Advertisement

Thimet oligopeptidase and prolyl endopeptidase of spotted scat Scatophagus argus: characterization, tissue distribution, expression at different ovarian stages and down-regulation by estradiol

  • Si-ping Deng
  • Dong-neng Jiang
  • Jian-ye Liu
  • Zhi-qi Liang
  • Hua-pu Chen
  • Tian-li Wu
  • Chun-hua Zhu
  • Guang-li Li
Original Article Biology

Abstract

Thimet oligopeptidase (Top) is a thiol-sensitive metallopeptidase with increased concentrations in brain and reproductive tissues. Prolyl endopeptidase (Pep) is another endopeptidase with high enzymatic activity in the brain. The two neuropeptidases are involved in the degradation of gonadotropin-releasing hormone. To clarify their roles in reproductive regulation, the spotted scat top (sstop) and pep (sspep) genes were cloned and analyzed. Tissue distribution by RT-PCR showed that sstop and sspep were more highly expressed in reproduction-related tissues than in other tissues. The sstop and sspep mRNA was detected in female hypothalamuses at phase II (oocytes at the perinuclear stage), phase III (oocytes forming the vitelline vesicle) and phase IV (oocytes at lipidic and proteic vitellogenesis stages). Both sstop and sspep were highly expressed in phase III, moderately in phase IV, and the lowest in phase II. The sstop and sspep genes were down-regulated in hypothalamuses after treatment with estradiol both in vitro and in vivo. It is suggested that Sstop and Sspep play significant roles in the regulation of reproduction and these results suggested an ssTop- and ssPep-mediated positive feedback mechanism of ovarian function.

Keywords

Scatophagus argus Thimet oligopeptidase Prolyl endopeptidase Hypothalamuses 17β-Estradiol 

Abbreviations

Top

Thimet oligopeptidase

Pep

Prolyl endopeptidase

E2

17β-Estradiol

sstop

Spotted scat top

sspep

Spotted scat pep

Notes

Acknowledgements

This study was supported by the Natural Science Foundation of Guangdong Province (2016A030313743, 2017A030313101); Marine Fishery Science and Technology Extension Projects of Guangdong (A201608B01, 2017A0012); Introduction of Talent Research Project of Guangdong Ocean University (0712103); The National Natural Science Foundation of China (41706174, 31702326); Zhanjiang Science and Technology Bureau (2016A03017) and the College Students’ Innovation and Entrepreneurship Project (201610566007, CXXL2018132).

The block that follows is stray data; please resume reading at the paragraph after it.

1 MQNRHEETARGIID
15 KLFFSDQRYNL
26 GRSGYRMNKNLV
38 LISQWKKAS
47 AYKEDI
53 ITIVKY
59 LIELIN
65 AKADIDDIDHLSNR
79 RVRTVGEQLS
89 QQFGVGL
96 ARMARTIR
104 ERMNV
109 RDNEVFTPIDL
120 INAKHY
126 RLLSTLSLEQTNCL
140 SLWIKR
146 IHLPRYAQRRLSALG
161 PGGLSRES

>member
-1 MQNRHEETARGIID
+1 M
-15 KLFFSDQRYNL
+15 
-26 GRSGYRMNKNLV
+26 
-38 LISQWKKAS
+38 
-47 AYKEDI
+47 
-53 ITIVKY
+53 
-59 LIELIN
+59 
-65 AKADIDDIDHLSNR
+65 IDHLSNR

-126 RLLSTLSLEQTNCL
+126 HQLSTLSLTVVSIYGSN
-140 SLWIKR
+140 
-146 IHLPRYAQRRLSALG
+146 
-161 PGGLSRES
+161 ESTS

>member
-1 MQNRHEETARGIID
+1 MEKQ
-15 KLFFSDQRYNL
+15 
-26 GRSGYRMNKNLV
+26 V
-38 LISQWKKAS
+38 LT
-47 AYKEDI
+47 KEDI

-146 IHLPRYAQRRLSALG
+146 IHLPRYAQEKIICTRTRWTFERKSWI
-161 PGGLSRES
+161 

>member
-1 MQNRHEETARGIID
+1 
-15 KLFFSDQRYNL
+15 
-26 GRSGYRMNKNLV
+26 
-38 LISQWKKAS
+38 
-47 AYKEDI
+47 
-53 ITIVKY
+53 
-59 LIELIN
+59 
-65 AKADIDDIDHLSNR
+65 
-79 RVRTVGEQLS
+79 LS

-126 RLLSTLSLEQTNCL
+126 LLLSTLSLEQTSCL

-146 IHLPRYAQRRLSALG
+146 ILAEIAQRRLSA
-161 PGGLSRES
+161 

Compliance with ethical standards

Human and animal rights

All animal experiments throughout the study were conducted in accordance with the Regulations for the Administration of Affairs Concerning Experimental Animals for the Science and Technology Bureau of China.

References

  1. Agirregoitia N, Irazusta A, Ruiz F, Irazusta J, Gil J (2003) Ontogeny of soluble and particulate prolyl endopeptidase activity in several areas of the rat brain and in the pituitary gland. Dev Neurosci 25(5):316–323CrossRefPubMedGoogle Scholar
  2. Agirregoitia N, Bizet P, Agirregoitia E, Boutelet I, Peralta L, Vaudry H, Jégou S (2010) Prolyl endopeptidase mRNA expression in the central nervous system during rat development. J Chem Neuroanat 40(1):53–62CrossRefPubMedGoogle Scholar
  3. Bellemère G, Vaudry H, Mounien L, Boutelet I, Jégou S (2004) Localization of the mRNA encoding prolyl endopeptidase in the rat brain and pituitary. J Comp Neurol 471(2):128–143CrossRefPubMedGoogle Scholar
  4. Bourguignon JP, Alvarez Gonzalez ML, Gerard A, Franchimont P (1994) Gonadotropin releasing hormone inhibitory autofeedback by subproducts antagonist at n-methyl-d-aspartate receptors: a model of autocrine regulation of peptide secretion. Endocrinology 134(3):1589–1592CrossRefPubMedGoogle Scholar
  5. Brandt I, Scharpé S, Lambeir AM (2007) Suggested functions for prolyl oligopeptidase: a puzzling paradox. Clin Chim Acta 377(1–2):50–61CrossRefPubMedGoogle Scholar
  6. Bruce LA, Cyr NE, Qiao JW, Defries CC, Tetel MJ, Wolfson AJ (2012) Neuropeptidase activity is down-regulated by estradiol in steroid-sensitive regions of the hypothalamus in female mice. Neuropeptides 46(4):167–172CrossRefPubMedPubMedCentralGoogle Scholar
  7. Cai ZP, Yi W, Hu JW, Zhang JB, Lin YG (2010) Reproductive biology of Scatophagus argus and artificial induction of spawning. J Trop Oceanogr 29(5):180–185Google Scholar
  8. Chu TG, Orlowski M (1985) Soluble metalloendopeptidase from rat brain: action on enkephalin-containing peptides and other bioactive peptides. Endocrinology 116(4):1418–1425CrossRefPubMedGoogle Scholar
  9. Cleverly K, Wu TJ (2010) Is the metalloendopeptidase EC 3.4.24.15 (ep24.15), the enzyme that cleaves luteinizing hormone-releasing hormone (lhrh), an activating enzyme? Reproduction 139(2):319–330CrossRefPubMedGoogle Scholar
  10. Cui XF (2017) Molecular cloning of gonadotropin-releasing hormones and their regulatory functions in reproduction in Scatophagus argus. PhD dissertation, Guangdong Ocean University, ZhanjiangGoogle Scholar
  11. Cui XF, Zhao Y, Chen HP, Deng SP, Jiang DN, Wu TL, Zhu CH, Li GL (2017) Cloning, expression and functional characterization on vitellogenesis of estrogen receptors in Scatophagus argus. Gen Comp Endocr 246:37–45CrossRefPubMedGoogle Scholar
  12. Cyr NE, Kua LH, Bruce LA, Chadwick JG, Tetel MJ, Wolfson AJ (2010) Nuclear thimet oligopeptidase is coexpressed with oestrogen receptor alpha in hypothalamic cells and regulated by oestradiol in female mice. J Neuroendocrinol 22(8):936–943PubMedPubMedCentralGoogle Scholar
  13. Dauch P, Masuo Y, Vincent JP, Checler F (1993) A survey of the cerebral regionalization and ontogeny of eight exo- and endopeptidases in murines. Peptides 14(3):593–599CrossRefPubMedGoogle Scholar
  14. Dotolo R, Kim JD, Pariante P, Minucci S, Diano S (2016) Prolyl endopeptidase (prep) is associated with male reproductive functions and gamete physiology in mice. J Cell Physiol 231(3):551–557CrossRefPubMedGoogle Scholar
  15. Easton A (2006) Hormonal, neural, and genomic mechanisms for female reproductive behaviors, motivation, and arousal. In: Knobil and Neill’s physiology of reproduction. Elsevier, Boston, pp 1825–1920Google Scholar
  16. Fuse Y, Polk DH, Lam RW, Reviczky AL, Fisher DA (1990) Distribution and ontogeny of thyrotropin-releasing hormone degrading enzymes in rats. Am J Physiol 259(6 Pt 1):787–791Google Scholar
  17. Goossens F, De Meester I, Vanhoof G, Scharpé S (1996) Distribution of prolyl oligopeptidase in human peripheral tissues and body fluids. Eur J Clin Chem Clin Biochem 34(1):17–22PubMedGoogle Scholar